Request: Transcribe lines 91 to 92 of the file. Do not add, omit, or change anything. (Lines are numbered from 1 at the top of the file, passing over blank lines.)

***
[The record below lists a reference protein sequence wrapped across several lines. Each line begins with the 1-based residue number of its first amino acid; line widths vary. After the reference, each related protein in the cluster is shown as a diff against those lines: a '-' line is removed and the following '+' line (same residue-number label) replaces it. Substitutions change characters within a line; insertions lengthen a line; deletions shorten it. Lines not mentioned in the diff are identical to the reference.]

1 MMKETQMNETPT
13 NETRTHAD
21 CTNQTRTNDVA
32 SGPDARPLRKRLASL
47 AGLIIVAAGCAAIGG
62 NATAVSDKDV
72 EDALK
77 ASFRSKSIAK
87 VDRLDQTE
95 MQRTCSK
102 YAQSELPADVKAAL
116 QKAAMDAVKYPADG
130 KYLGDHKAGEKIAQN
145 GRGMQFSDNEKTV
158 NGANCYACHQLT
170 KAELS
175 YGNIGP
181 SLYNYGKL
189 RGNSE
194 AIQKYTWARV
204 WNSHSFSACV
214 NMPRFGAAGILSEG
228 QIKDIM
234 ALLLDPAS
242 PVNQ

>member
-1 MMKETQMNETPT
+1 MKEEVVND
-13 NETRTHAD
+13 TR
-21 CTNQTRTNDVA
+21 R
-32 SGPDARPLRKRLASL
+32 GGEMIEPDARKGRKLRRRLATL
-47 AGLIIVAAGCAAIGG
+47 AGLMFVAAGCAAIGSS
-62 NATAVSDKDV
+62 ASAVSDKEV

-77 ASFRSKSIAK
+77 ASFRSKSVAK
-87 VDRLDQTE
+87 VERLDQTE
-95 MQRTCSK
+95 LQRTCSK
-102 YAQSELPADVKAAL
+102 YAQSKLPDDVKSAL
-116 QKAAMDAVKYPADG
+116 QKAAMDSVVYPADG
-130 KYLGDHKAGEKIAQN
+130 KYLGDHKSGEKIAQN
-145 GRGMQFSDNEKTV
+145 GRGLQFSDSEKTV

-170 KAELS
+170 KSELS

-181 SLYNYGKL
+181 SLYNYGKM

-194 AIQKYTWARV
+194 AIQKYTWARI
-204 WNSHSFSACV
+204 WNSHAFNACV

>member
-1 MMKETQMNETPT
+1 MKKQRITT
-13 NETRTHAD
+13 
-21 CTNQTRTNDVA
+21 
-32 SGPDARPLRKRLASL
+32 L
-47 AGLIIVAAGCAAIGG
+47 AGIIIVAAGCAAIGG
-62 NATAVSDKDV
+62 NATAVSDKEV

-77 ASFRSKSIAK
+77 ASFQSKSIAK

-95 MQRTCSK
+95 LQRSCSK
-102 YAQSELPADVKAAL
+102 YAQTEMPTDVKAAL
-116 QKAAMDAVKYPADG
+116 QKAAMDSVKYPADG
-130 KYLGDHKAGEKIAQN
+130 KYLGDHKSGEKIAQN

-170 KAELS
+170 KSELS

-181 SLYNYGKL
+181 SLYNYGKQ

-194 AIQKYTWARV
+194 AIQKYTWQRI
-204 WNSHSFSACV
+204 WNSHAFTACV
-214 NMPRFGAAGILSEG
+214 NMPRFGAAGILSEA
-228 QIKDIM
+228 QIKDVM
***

-204 WNSHSFSACV
+204 WNSHAFTACV